To identify, analyse and report patterns in the data, we performed an inductive thematic analysis. We used an essentialist analysis method to ensure that participants’ true meanings were reported. Also, we used a rich thematic description to maximise insight into all important concepts.21 ATLAS-ti V.9.0 (computer software) was used to analyse the data.
The development of the coding structure was an iterative process. First, JJAMvB-P and JBLvdM read and coded four transcripts using the principle of open coding of data. Next, we discussed the results in the research team and determined the final codes and code groups. The remaining transcripts were coded independently (JJAMvB-P and JBLvdM), and new codes were added when data did not fit an existing code. In regular meetings, JJAMvB-P, JBLvdM, MCF and AJBMdV discussed data saturation and the refinement of codes and code groups. Respondents were included until consensus was reached that no new codes emerged from the data. Finally, we merged the identified code groups into themes based on similarities (online supplemental 2). Discrepancies were resolved by discussion and consensus within the research team. To maximise the reliability and integrity of the results, we performed a member check,22 which established the trustworthiness of the results.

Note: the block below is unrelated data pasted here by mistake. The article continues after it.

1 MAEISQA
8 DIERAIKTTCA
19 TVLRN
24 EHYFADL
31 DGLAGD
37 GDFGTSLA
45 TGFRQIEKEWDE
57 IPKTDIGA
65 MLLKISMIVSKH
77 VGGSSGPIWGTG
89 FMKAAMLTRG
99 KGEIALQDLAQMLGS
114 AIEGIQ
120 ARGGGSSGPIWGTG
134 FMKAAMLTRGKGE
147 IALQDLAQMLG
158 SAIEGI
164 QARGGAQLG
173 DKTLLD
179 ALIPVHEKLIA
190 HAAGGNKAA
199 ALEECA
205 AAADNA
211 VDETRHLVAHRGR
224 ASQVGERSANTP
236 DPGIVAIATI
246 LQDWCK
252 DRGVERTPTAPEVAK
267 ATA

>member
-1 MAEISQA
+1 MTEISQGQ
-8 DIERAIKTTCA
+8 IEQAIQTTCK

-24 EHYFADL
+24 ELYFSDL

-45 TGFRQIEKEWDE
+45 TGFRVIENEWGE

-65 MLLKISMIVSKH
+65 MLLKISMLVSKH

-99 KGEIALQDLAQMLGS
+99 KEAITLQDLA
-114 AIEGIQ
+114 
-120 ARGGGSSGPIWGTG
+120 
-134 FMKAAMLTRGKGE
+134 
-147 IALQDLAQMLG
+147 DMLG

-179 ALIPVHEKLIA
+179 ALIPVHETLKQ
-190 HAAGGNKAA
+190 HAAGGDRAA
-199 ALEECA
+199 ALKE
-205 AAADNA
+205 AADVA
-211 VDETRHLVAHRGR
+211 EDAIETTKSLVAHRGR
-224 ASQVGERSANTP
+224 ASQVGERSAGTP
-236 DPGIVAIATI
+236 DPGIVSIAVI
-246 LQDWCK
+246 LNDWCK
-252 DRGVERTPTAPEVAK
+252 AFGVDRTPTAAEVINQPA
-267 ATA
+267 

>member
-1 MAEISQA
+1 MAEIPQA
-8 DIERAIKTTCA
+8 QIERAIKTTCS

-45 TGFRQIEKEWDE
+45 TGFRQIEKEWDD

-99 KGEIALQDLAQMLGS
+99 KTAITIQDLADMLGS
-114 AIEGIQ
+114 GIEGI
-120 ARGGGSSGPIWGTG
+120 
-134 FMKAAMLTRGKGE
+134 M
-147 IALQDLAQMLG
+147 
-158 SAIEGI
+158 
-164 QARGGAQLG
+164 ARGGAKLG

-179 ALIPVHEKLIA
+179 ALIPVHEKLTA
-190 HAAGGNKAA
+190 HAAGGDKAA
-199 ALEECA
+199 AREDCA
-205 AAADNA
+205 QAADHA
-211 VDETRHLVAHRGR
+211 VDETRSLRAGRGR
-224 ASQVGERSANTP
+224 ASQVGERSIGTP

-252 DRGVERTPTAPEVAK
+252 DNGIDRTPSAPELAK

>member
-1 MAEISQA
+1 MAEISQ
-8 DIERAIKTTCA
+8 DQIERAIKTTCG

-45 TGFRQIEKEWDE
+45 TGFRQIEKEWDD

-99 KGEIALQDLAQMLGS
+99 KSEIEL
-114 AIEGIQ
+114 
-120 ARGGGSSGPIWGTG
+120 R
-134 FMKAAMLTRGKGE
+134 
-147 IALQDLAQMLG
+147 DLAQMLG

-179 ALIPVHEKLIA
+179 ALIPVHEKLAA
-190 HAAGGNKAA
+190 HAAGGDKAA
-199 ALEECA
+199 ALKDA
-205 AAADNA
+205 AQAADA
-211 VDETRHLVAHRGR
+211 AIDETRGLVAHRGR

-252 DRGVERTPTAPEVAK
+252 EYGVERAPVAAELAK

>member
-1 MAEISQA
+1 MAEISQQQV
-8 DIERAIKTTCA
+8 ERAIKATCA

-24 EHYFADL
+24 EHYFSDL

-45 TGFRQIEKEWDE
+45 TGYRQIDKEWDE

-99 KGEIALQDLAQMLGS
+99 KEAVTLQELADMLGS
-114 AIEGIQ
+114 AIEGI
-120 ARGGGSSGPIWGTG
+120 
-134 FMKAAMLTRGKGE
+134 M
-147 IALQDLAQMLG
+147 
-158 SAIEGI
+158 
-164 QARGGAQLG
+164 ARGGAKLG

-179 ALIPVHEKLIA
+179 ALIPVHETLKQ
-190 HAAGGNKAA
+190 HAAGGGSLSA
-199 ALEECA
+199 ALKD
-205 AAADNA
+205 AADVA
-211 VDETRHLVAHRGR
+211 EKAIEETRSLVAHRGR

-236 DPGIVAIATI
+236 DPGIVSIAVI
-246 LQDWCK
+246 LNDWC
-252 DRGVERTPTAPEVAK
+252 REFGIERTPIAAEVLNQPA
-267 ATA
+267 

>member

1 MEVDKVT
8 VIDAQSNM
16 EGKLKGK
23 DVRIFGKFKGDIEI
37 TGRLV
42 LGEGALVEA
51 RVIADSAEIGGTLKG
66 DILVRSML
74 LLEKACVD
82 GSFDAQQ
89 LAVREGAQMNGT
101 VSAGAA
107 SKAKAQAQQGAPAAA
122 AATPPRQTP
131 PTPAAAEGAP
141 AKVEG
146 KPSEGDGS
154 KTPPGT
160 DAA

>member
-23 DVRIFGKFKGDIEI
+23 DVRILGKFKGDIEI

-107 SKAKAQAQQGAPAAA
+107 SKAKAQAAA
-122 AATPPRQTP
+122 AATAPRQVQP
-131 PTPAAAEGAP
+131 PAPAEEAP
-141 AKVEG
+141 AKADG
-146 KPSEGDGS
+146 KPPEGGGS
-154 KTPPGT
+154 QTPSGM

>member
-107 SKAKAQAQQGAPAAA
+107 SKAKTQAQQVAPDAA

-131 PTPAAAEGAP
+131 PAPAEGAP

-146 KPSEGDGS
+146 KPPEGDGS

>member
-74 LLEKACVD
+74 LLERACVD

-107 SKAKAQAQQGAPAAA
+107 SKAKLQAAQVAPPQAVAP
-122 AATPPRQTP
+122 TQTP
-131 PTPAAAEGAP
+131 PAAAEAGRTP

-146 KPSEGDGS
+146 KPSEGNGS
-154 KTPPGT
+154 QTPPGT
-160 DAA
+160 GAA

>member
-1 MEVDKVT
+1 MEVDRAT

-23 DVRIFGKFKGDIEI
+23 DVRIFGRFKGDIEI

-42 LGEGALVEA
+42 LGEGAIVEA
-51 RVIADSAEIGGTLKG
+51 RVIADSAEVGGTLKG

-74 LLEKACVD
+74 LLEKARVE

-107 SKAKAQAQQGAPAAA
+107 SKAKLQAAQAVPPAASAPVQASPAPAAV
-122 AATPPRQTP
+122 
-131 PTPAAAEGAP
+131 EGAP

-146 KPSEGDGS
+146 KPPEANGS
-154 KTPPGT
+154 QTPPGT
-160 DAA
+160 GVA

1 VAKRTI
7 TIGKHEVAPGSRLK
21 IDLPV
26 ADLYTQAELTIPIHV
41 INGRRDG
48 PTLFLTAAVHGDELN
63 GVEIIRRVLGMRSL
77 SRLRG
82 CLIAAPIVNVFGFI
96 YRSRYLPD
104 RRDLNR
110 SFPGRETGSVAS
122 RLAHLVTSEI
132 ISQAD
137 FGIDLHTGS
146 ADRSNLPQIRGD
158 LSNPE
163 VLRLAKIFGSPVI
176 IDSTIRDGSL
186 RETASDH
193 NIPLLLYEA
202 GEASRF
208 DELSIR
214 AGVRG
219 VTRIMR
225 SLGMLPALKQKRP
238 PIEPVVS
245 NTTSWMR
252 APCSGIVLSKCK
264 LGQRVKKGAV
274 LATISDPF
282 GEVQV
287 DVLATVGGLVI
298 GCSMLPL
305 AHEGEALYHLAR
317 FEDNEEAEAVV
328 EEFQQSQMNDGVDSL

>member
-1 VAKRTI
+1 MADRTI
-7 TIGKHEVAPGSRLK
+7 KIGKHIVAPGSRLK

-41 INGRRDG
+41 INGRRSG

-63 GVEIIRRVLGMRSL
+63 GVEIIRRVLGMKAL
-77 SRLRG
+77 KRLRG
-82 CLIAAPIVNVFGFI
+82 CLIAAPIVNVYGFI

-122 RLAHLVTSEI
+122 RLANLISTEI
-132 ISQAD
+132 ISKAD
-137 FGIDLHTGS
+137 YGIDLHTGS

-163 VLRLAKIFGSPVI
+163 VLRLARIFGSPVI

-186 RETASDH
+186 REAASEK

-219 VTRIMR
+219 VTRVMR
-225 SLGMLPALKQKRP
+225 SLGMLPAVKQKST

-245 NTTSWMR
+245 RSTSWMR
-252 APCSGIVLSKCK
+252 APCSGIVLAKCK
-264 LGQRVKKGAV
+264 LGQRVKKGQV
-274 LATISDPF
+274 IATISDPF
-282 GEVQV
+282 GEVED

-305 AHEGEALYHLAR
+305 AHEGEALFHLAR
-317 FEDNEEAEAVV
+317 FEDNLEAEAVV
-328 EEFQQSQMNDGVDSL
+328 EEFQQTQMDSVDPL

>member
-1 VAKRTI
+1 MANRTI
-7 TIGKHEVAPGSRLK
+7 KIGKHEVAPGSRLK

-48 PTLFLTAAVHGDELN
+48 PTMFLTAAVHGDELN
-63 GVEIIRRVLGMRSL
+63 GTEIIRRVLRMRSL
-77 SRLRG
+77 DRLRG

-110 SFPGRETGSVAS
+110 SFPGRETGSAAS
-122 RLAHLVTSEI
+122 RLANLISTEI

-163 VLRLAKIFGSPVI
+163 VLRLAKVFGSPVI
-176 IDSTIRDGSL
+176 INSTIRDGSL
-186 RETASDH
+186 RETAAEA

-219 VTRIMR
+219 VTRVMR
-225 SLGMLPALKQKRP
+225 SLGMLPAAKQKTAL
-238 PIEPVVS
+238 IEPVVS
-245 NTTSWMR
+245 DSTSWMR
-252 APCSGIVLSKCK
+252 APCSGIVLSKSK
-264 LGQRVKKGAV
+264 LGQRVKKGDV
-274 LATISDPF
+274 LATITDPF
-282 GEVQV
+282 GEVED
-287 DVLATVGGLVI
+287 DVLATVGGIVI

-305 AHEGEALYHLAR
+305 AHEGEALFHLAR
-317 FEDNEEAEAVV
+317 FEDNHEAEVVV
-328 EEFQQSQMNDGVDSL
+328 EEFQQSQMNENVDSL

To relate the identified themes to a previous taxonomy of the SDM process, we mapped the themes to the adapted taxonomy of barriers and facilitators to SDM.7 In this taxonomy, barriers and facilitators can be structured in seven categories: predisposing factors (patient and decision characteristics), interactional context factors (social factors regarding the relation between patients and health professionals), preparation for the SDM encounter (perceived need for preparation by patients and expectations about involvement), preparation for the SDM process (providing information about options, decision support and terminology used), organisational factors (healthcare organisations), social factors (healthcare settings, interdisciplinary team) and policy factors (healthcare system, health government).7